Professor Jonathan Van-Tam said he wanted to reassure the public after a small study found the Oxford/AstraZeneca jab, one of two vaccines currently in use in the UK, was not effective at preventing mild illness caused by the South African mutation.
Prof Van-Tam said the “most likely scenario” was that the South African strain, which has prompted door-to-door testing in areas where there have been outbreaks, would not become dominant over the coming months.
Early modelling suggested the variant did not have a “transmissibility advantage” over other forms of the virus, he said.
He added: “I don’t think that this is something that we should be concerned about right at this point in time.”
Ministers were putting contingency plans in place in case the strain meant high-risk groups in the UK could need a booster vaccine this autumn, he said.
But he added that scientists did not know yet if that would be necessary.
And he predicted any easing of lockdown restrictions in England would have to take place gradually, warning it was too early to say whether or not the public should start booking holidays for this summer.
“I can’t give people a proper answer at this point because we don’t yet have the data. It is just too early to say,” he said during a briefing in Downing Street.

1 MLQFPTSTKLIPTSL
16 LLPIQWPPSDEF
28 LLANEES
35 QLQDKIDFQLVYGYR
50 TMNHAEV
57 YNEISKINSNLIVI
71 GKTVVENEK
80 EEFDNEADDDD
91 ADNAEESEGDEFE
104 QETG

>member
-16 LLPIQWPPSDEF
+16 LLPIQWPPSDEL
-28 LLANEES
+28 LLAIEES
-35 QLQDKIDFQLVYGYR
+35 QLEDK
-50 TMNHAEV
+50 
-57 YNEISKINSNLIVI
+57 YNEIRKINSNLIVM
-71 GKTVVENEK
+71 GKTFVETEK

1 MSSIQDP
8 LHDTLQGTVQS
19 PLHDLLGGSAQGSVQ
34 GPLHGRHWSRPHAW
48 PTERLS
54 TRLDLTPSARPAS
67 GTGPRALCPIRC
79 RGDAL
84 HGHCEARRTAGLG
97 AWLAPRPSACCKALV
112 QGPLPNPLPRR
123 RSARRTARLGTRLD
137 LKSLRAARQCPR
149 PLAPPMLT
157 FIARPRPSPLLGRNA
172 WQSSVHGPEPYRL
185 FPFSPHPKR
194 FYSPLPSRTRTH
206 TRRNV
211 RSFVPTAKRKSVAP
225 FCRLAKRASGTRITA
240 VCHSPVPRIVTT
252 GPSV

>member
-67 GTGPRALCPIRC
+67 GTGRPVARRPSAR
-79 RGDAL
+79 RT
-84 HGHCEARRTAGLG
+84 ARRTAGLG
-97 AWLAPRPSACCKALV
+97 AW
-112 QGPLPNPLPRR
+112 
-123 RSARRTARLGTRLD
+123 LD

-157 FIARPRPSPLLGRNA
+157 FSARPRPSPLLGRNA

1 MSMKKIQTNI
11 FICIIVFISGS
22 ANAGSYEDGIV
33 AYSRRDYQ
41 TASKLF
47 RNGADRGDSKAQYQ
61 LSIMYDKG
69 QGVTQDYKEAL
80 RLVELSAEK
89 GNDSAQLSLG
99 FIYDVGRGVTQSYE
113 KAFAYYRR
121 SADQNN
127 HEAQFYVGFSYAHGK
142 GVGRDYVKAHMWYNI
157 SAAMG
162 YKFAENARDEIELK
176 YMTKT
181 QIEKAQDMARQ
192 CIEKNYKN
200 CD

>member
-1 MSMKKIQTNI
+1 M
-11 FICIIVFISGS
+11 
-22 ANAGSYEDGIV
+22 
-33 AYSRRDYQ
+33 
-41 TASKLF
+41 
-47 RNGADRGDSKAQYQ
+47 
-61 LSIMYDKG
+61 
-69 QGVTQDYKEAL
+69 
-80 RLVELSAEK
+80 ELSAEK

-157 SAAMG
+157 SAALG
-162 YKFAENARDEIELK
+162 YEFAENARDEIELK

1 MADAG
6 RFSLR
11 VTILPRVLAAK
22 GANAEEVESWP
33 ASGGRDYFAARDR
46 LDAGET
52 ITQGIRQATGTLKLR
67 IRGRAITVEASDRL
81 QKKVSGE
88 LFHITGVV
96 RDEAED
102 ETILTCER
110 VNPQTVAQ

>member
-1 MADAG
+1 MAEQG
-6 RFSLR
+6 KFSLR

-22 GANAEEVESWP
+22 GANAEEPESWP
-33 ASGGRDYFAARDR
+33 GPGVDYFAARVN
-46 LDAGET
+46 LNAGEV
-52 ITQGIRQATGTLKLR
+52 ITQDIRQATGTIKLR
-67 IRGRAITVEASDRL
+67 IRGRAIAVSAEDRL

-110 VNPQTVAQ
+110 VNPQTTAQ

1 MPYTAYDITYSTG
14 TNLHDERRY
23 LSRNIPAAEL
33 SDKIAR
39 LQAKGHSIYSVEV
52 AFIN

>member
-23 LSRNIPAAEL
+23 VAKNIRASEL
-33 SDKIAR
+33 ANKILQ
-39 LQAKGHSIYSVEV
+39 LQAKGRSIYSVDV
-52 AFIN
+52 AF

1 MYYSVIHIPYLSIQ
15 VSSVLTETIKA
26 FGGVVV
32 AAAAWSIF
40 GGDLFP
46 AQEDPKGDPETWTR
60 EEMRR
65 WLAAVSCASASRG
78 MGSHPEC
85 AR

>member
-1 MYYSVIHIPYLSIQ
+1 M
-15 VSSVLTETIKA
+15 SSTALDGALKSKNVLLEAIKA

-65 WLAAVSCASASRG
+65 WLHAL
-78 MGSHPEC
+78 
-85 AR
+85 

Earlier Boris Johnson did not rule out the possibility that the identification of the South African strain could delay the lifting of lockdown.
His comments came before the government announced urgent door-to-door testing would be carried out in six postcodes of Manchester where cases of the new variant have been detected. “Surge” testing has already been carried out in 12 other locations, including areas of London, Bristol, Merseyside and Surrey, in response to outbreaks.
But during a visit to a coronavirus test manufacturing facility in Derby, Mr Johnson said all the vaccines in use in the UK provided strong protection against serious illness and death caused by the South African variant.
He added: “We’re very confident in all the vaccines that we’re using.
“And I think it’s important for people to bear in mind that all of them, we think, are effective in delivering a high degree of protection against serious illness and death, which is the most important thing.”
A separate study suggests that the other jab currently in use in the UK, the Pfizer/BioNTech vaccine, is effective against the South African strain. The UK has ordered millions of doses of other Covid vaccines, but these have yet to arrive in the UK.
Vaccines minister Nadhim Zahawi on Monday suggested that a ‘booster’ vaccine to tackle new strains of the disease could be approved by regulators in just 30 to 40 days, if based on an existing jab.
However, it could take another three to six months to manufacture enough vaccines to treat the population, he added.
Speaking at an event organised by the Tortoise news website he also suggested that the public could receive combined Covid and flu vaccines in the future.
And despite the high take-up rates of the vaccine seen so far, Mr Zahawi said that ministers would be doing more in the coming days to increase them further.